Sunday, January 08, 2017
The premise was simple enough: Rumpled Las Vegas reporter Carl Kolchak is investigating grisly serial killings that turn out to be the work of a vampire. I guess the "vampire" angle was enough to lure in Dark Shadows creator Dan Curtis, a veteran of creepy TV, to produce the film, which had The Twilight Zone's Richard Matheson adapting the script. That script garnered the interest of veteran character actor Darren McGavin, who quickly signed on to play Kolchak. All three together led to some televisual alchemy. Watch it below:
Not only was The Night Stalker critically acclaimed, it was also the highest rated TV movie ever produced up to that time. This led to a sequel TV movie almost exactly two years later. The Night Strangler reunited Curtis, Matheson, and McGavin, this time for a story that saw Kolchak tracking another serial killer, this time in Seattle, WA, who turns out to be an ancient immortal. Strangler aired on ABC in January of '73, and did gangbusters in the ratings just like its predecessor. Check it out:
While a third film (entitled The Night Killers) was in the offing, with Matheson again set to script, that movie was scrapped when, after two solid returns, ABC instead rolled the dice on a weekly series. And so, The Night Stalker premiered as a weekly in September of '74 (it would take on the title Kolchak: The Night Stalker a few months later). Only McGavin (also executive-producing) returned from that original creative trifecta, but the series continued the "Kolchak investigates a strange phenomenon that turns supernatural" premise of the movies in a weekly format. Here's the intro:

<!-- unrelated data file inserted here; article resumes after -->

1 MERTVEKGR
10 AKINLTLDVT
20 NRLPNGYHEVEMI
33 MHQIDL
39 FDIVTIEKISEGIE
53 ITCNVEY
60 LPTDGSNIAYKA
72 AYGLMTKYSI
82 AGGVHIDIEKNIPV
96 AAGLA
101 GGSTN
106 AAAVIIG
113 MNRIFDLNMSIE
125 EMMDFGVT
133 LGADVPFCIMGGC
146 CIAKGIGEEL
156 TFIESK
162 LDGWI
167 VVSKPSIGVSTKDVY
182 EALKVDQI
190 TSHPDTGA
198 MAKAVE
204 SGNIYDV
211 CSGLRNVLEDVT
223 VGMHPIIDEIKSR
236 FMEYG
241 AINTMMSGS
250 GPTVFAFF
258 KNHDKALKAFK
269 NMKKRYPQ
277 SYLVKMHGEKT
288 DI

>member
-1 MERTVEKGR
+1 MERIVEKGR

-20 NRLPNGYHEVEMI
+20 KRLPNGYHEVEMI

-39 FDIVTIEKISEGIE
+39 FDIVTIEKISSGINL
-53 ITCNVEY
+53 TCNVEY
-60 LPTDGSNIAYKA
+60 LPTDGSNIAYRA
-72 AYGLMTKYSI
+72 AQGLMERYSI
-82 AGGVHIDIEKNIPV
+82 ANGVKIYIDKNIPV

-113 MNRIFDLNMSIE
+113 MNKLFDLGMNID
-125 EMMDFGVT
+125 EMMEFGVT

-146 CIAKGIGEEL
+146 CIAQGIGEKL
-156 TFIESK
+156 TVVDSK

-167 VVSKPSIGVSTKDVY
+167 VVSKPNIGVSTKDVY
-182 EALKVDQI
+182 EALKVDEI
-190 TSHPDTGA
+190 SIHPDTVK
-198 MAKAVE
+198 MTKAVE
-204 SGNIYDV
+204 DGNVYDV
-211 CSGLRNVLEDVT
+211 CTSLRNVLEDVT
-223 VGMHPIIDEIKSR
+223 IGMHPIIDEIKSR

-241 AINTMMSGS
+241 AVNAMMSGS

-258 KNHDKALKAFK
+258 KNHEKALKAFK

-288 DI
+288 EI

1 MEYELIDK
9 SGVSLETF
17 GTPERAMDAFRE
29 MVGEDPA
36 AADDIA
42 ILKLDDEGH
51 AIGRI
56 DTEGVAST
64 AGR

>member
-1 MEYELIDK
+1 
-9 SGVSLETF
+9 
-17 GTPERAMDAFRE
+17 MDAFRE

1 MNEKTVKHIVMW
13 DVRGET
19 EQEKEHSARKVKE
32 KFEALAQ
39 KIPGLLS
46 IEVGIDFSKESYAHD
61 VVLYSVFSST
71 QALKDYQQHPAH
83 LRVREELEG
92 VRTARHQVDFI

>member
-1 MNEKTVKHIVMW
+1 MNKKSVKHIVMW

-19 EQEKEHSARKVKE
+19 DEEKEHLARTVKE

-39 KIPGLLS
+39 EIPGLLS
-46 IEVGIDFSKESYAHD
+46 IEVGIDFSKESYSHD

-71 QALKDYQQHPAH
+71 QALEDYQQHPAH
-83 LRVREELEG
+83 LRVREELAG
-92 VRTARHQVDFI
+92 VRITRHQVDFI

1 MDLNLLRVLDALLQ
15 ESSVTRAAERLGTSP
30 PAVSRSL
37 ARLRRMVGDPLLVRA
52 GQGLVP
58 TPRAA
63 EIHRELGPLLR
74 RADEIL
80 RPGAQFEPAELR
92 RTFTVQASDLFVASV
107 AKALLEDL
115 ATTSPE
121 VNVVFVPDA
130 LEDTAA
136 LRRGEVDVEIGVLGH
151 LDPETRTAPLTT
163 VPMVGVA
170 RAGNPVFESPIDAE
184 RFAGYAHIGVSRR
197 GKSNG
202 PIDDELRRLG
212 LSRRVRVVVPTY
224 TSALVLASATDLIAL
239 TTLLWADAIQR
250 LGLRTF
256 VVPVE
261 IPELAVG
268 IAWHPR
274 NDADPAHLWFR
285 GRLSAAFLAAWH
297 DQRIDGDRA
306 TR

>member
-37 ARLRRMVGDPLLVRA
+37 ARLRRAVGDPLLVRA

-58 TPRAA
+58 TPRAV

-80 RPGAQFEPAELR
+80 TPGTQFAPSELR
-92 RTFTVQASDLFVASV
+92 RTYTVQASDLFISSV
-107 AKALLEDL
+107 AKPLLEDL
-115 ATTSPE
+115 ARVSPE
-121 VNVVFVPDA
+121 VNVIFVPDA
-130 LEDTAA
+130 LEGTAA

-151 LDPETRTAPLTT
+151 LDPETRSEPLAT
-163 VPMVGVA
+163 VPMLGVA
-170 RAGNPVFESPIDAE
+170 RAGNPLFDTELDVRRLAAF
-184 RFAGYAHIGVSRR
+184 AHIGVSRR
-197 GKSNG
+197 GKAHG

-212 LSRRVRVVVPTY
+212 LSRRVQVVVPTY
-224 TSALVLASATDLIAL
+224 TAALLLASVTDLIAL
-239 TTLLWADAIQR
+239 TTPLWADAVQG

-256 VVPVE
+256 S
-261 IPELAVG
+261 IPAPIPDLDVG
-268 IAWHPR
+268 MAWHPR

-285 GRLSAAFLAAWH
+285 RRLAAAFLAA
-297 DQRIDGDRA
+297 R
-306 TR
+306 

I saw Kolchak for the first time way back in the early-'90s while living in Saudi Arabia. I was ten or eleven at the time. And while I dug (and continue to dig) the series' combination of chills and laughs (and McGavin's easy command of both), the thing that's most memorably about it is that eerie/cool opening theme music by Gil Mellé. With practically no imagery or exposition from, it tells you exactly what kind of experience to expect in the coming forty minutes-and-change.
Nonetheless, I guess it took more than McGavin as that character to make audiences tune in. The weekly Kolchak never quite took off in the ratings, and the series quietly went away the following spring after only twenty episodes had aired (with several scripts still in development). Still, reruns would show up constantly over the next few decades, and we know it was one factor in inspiring Chris Carter to create what would become The X-Files (McGavin even guested, in a nod to his previous alter ego).
There have been periodic attempts to bring Kolchak back, most notably an ABC reboot in '05 starring Stuart Townsend that lasted only ten episodes after losing everything that made the original work. And while Johnny Depp is (was?) attached to a feature reboot, I think Darren McGavin (who passed away in 2006) was so intrinsic to the original's appeal that any version without him would feel like an unworthy appendage. The two movies are now out of print, Universal just re-released the weekly Kolchak at a price that makes it an easy recommendation.
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